Meanwhile, because of a tight rental market that lasted almost a decade, according to data from the the Joint Center for Housing Studies at Harvard University, roughly 21 million American households are rent-burdened, meaning they spend at least a third of their income on rent.

Today, the average household spends nearly $19,000 annually on housing, according to the consumer expenditure survey at the Bureau of Labor Statistics. But different places obviously come with different costs — and moving from an expensive city to a cheaper one can make a huge difference.

If you moved from San Francisco to Phoenix, for example, you’d need only $32,936 to replace a $60,000 salary — because the cost of living would be 45% lower, according to a NerdWallet calculator. And if you moved from New York City to Raleigh, North Carolina, you’d need only $24,584 to replace a $60,000 salary, and living costs would be 59% lower.

One problem: At least in some cases, “cheaper cities also tend to be less liveable” and the cost of housing in many livable cities has soared far higher than in others, as the Economist Intelligence Unit recently put it. A separate study by GoBankingRates from December 2017 found that costs of living grew most in several livable spots — more than 15% over the year in both Nashville, Tennessee, and St. Paul, Minnesota, for example.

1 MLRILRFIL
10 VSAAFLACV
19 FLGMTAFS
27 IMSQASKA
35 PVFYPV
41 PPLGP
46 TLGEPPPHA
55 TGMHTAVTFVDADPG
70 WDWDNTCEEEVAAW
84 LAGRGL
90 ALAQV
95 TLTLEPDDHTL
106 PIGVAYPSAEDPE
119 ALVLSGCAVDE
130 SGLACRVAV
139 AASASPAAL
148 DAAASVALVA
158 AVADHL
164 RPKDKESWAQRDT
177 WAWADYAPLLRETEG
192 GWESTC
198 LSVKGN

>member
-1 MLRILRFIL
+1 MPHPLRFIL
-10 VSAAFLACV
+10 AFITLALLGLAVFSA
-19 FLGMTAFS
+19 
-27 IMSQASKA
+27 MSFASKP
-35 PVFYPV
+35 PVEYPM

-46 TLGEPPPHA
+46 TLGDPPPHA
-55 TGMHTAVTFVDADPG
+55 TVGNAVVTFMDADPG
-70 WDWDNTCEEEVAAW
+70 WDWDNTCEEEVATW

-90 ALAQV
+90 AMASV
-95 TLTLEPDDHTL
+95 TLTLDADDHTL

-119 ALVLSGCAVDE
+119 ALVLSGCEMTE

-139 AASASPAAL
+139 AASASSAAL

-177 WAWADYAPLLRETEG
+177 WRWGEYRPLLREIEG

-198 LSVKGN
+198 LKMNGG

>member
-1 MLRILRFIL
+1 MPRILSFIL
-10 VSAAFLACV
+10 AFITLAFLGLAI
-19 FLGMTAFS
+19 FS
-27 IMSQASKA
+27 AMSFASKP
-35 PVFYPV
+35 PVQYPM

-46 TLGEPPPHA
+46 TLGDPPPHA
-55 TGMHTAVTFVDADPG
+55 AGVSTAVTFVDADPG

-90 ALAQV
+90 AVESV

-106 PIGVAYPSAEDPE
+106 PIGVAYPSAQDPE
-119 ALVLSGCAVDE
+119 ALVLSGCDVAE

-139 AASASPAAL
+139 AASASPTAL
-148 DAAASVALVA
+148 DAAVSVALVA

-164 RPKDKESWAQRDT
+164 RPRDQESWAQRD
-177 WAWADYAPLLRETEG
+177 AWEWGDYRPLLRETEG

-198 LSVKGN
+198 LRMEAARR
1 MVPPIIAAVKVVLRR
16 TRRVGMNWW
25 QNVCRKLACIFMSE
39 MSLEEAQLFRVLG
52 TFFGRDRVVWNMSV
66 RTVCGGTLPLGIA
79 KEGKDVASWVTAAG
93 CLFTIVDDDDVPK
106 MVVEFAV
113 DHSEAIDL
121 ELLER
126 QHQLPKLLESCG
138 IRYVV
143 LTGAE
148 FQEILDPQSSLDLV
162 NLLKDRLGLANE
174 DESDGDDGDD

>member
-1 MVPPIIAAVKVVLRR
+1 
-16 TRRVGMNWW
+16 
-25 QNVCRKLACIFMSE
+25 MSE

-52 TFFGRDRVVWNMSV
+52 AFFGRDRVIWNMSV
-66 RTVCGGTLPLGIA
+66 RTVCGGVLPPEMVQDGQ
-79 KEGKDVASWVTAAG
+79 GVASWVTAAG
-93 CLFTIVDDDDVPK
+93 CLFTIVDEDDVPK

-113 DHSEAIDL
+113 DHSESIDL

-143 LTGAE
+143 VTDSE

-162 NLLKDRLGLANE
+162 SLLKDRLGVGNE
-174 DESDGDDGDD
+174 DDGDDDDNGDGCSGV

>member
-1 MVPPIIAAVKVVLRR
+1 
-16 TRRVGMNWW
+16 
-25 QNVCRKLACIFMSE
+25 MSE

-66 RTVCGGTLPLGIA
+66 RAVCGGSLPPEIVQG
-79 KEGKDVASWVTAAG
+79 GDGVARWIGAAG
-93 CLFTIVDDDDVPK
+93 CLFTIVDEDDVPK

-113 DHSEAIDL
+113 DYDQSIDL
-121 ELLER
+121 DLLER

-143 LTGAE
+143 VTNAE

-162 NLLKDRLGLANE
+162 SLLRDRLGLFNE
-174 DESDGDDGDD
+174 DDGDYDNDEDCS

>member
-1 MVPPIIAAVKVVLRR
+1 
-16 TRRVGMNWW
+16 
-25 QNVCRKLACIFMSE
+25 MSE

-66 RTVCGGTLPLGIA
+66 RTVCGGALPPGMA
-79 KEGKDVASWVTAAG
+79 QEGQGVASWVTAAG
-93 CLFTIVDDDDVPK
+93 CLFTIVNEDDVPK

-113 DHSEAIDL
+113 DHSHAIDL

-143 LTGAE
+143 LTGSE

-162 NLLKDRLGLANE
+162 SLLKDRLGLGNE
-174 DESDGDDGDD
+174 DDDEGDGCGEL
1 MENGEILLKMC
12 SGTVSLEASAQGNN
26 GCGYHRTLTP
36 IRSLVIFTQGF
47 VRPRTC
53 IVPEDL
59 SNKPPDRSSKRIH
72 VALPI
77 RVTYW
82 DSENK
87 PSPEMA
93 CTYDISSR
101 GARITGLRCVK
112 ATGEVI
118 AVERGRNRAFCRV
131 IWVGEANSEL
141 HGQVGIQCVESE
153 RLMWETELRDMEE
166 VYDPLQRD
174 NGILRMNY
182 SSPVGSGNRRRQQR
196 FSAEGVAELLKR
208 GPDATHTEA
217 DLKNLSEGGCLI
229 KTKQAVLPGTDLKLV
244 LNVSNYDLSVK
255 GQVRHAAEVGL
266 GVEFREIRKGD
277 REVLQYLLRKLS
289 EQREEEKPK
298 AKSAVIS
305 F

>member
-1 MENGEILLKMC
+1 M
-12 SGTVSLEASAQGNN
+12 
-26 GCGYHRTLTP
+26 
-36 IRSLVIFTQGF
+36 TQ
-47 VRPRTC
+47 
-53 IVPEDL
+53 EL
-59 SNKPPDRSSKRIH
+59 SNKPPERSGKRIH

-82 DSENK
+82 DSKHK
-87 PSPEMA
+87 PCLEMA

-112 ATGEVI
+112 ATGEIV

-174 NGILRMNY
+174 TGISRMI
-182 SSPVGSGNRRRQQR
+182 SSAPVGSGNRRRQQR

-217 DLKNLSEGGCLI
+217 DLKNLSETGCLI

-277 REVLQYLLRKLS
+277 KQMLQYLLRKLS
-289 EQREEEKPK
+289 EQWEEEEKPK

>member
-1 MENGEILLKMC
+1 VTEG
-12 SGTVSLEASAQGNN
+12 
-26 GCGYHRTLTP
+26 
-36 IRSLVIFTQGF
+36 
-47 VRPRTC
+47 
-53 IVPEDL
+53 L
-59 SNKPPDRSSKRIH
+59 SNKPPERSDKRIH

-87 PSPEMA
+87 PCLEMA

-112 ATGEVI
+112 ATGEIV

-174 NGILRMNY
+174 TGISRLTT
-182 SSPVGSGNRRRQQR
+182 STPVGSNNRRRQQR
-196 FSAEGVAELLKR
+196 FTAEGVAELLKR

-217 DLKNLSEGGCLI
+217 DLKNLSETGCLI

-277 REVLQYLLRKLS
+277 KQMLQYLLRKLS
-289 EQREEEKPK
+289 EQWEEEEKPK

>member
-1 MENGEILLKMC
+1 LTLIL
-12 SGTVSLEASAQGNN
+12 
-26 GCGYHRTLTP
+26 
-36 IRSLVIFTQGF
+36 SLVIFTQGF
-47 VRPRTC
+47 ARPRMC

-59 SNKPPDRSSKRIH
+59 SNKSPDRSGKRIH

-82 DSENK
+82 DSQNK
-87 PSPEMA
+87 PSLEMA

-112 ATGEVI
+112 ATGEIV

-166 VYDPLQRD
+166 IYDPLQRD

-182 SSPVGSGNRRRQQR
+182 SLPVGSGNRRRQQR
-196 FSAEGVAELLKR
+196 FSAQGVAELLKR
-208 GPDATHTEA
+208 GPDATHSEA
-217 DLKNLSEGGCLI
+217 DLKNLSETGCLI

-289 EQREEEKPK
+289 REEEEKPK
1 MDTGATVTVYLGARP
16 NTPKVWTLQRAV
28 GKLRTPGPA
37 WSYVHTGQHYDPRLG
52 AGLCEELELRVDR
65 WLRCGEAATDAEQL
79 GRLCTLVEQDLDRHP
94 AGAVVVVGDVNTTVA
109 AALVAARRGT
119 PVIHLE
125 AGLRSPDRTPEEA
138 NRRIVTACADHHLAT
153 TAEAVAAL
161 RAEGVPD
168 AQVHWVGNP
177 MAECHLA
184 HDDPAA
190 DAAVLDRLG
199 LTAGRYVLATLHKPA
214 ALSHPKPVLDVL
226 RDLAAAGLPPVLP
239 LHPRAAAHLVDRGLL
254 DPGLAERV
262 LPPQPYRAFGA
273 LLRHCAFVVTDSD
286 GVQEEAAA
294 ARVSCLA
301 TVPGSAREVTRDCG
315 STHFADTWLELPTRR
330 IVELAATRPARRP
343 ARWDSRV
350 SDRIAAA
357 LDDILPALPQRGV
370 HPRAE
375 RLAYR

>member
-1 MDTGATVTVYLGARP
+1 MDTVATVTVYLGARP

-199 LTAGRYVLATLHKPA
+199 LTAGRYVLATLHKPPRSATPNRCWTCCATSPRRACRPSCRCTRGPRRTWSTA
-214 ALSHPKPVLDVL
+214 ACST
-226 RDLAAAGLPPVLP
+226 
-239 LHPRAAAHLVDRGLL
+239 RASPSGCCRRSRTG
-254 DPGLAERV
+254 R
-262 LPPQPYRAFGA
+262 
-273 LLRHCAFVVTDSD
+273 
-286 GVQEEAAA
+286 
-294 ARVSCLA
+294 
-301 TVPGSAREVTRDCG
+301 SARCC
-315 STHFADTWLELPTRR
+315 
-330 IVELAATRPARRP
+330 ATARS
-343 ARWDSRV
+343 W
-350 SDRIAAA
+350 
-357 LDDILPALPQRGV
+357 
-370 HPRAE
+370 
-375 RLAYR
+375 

In other words, assuming you have job mobility, you might consider relocating to a place where residents strike a good balance between high wages, low housing costs, and a strong quality of life — for example, Midwestern cities like Grand Rapids, Michigan; Columbus, Ohio; Kansas City, Missouri; the research triangle in North Carolina or Salt Lake City.

If you really want to zoom in on the places with the very best cost of living around the country, consider some of the other cities that combine a high median salaries with low housing, food and transportation costs — for example, Tampa, Florida, or Omaha, Nebraska, as GoBankingRates suggests.

2. Pay less for housing where you are

Even if you need to live in a specific town or city for work, there are smart moves you can make to cut costs.